The Best Hot Dog in Richmond

I posted this before, in the previous version of this blog, which was inadvertently erased by yours truly in a pre-senior moment of .blogspot confusion.

I don’t like to repeat, but the requests have poured in — all right, one guy who liked it at the office asked me to put it back up — and I repost it here, especially in light (pun intended) of the recent voter victory on Bill Bevins’s show on Lite 98 of this, truly, the best hot dog place in Richmond.

The publication I work for has been sitting on this article for more than three months. The editor told me it was over the top, and needed to be rewritten. The alternative weekly wasn’t interested. Nevertheless, my result was the same as that of the populace at large.

I am vindicated.

I am the Dogman.

This is Joey.  He makes good dogs.

This is Joey. He makes good dogs.

I’m a Dogman.

It was born in me. I’m tireless on the hunt, walking the mean streets, the back alleys, driving miles down back roads, wherever I am, in search of dogs.

It’s hereditary. I got it from my father, the finest Dogman I’ve ever known. Growing up in Hampton, every now and then he’d come into my room, jingling the change in his pocket, and say, “Let’s go for a ride.”

I knew what he was doing; but I never knew where he would go. The last time he found a great dog, while I was in high school, we were halfway through the Hampton Roads Bridge-Tunnel, listening to Freddy Fender on the tape deck, and he said to me, “Ocean View. Doug’s Dogs.”

I said, “Okay.”

We sat at the counter. An old, gray-haired guy with a paper cap cocked sideways smeared mustard, spooned onions, and poured chili on our dogs. All the way.

I took one taste and knew.

Norfolk Dogs.

Slightly spicy chili. Snappy skins casing the meat. Steam-soft buns. Pioneered by some guy named Tony, downtown, back in the thirties.

Nothing like them.

Dad would drive me and Mom to Richmond four or five times a year. Christmas parade, shopping trips — when downtown was still alive. Always, he’d take us to Angelo’s for hot dogs.

No — for THE hot dog, the only hot dog in Richmond.

Now here I am, almost forty years later. I’ve worked in Richmond for nine years, and every week I’ve asked myself, “Self, where is Richmond’s best hot dog?”

Can’t get it through fast food or off the children’s menu.

A real hot dog is a Dogman’s meal. Hard to find; easy to swallow.

I’m happy to tell Self that I have found it.

It wasn’t heredity — it was desperation.

And the Internet.

I finally Googled “best hot dog in Richmond.”

A few hundred links.

Three names kept popping up like prairie dogs.

Melito’s, a family restaurant in business for more than twenty six years. Joey’s, a new player since October, parked inside an Exxon station on Ridgefield Parkway. The Boardwalk, a hole-in-the-wall tucked away off Broad Street.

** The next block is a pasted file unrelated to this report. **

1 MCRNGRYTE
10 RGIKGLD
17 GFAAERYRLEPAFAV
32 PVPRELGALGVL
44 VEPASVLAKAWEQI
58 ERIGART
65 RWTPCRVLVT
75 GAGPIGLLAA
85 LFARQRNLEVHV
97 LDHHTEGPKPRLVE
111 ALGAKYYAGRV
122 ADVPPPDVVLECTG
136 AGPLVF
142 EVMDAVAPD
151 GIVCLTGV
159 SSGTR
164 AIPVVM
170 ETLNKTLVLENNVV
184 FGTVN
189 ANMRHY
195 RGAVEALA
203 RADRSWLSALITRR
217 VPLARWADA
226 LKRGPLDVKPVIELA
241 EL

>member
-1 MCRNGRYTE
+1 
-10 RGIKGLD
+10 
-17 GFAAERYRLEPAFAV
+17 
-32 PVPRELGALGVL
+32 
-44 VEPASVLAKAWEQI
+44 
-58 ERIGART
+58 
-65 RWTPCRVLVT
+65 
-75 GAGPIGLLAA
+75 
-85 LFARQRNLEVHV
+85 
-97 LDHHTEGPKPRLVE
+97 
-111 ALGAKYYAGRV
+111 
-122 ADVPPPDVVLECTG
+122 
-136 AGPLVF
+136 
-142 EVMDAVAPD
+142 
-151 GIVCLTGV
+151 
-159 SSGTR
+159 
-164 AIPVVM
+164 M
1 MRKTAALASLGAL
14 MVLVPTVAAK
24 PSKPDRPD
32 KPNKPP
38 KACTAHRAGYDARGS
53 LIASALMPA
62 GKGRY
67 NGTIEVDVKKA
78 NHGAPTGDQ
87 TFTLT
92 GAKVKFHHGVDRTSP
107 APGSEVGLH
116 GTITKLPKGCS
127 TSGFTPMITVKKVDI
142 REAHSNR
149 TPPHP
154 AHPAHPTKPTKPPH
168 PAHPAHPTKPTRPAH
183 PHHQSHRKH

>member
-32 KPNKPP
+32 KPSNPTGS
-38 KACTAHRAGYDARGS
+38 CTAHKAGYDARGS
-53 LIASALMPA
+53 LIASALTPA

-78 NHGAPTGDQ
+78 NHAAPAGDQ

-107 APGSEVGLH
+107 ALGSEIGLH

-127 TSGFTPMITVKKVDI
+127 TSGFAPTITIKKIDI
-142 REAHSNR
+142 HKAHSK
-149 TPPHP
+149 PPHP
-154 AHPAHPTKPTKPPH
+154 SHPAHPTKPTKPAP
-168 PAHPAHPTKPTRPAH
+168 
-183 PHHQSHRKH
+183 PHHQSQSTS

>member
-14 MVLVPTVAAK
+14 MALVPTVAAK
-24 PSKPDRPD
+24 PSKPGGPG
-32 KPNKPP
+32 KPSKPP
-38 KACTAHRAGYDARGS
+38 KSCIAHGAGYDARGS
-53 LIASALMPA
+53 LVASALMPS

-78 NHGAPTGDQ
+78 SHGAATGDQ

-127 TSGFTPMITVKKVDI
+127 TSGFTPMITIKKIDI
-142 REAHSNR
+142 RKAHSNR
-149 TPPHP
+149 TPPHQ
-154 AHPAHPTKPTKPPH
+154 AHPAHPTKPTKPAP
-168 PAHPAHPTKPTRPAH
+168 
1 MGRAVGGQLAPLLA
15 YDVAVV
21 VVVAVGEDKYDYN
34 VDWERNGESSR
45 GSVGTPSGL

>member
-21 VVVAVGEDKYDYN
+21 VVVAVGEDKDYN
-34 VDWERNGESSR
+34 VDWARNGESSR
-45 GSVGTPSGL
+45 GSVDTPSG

Everybody has their own, individual rules to live by. Ways of life. Personal commandments.

Mine are simple. There are only five.

Never tickle a dog in heat.
Never taunt anything with teeth.
Never run naked into a door knob.
Never eat at a strip club.
Never eat anything cooked at a gas station.

I scratched Joey’s off my short list. Sorry. There are some lines a guy can’t cross. Gas and chili dogs just don’t mix, and you’ve got some Tums handy.

Melito’s. A popular locals’ place. The dogs were either boiled — a sin, as far as Dogmen are concerned — or kept warm in the New York street-style bath called “dirty water.” The dog was too soft and spongy, and the chili was dull. No personality at all. Not bad, but nothing special. A 2.5 on a 5-star scale.

The Boardwalk, hidden behind Auto Sound on Broad. Nice guys, a lot of NASCAR photos on the wall. But the dog wasn’t speedy at all, and the chili, at best, was a six-cylinder import racing against American muscle cars. A 3 at best.

I gave up. I had only one recourse. Unthinkable. Against the rules. Against my religion.

A gas station? I may as well pour myself a double shot of 10W-40.

I threw in the kitchen towel.

That’s right. I’m a Dogman.

And a Dogman don’t need no stinkin’ rules.

I parked at the Exxon on Ridgefield.

The suspect stood behind the retro-’50s soda fountain counter. Joey. Even had on a paper hat.

I sat down on a red stool and ordered three of ’em. You know how.

One bite later — one single, tiny, all the way bite later —

I had found a little sidewalk of Hot Dog Heaven right here in River City.

It’s Joey — as in the Mirabile family. The Godfathers. The Dogmen of Norfolk.

His father was Tony. The Tony.

His Dad opened Tony’s in downtown Norfolk in the late 1930s. A ton of other copycat dog joints followed, including a nice place run by his brother. But Joey moved here, found a corporate gig for a while, and a decade later gave it all up and found salvation — all in the name of the dog.

Joey’s. The dog is grilled — the way it should be, not boiled. The flavor stays intact, and the snappy skin makes the taste explode in your mouth like fireworks.

Get it all the way: mustard, traditional yellow; onions, sweet, kept in a metal bowl floating on a bed of ice water to maintain the taste; and the chili, compact, finely ground beef, slightly spicy, oozing a little red grease that’s packed with flavor.

My lips tingled for half an hour after I finished the dogs.

Chili — sparkling like the taste of a woman’s lips.

Nothing like it.

Five stars.

Joey’s dad would be proud.

I’m down to only four rules, now.

As far as I’m concerned, the fewer, the better. The less baggage, the faster I move. Light speed.
I follow the chili spoor wherever it wafts, no matter the price I have to pay. I’m the judge, and the jury.

Ain’t much of a life, but it’s my life.

Look for me at Joey’s. I’ll be at the counter.

Three dogs, all the way.

I’m a Dogman.

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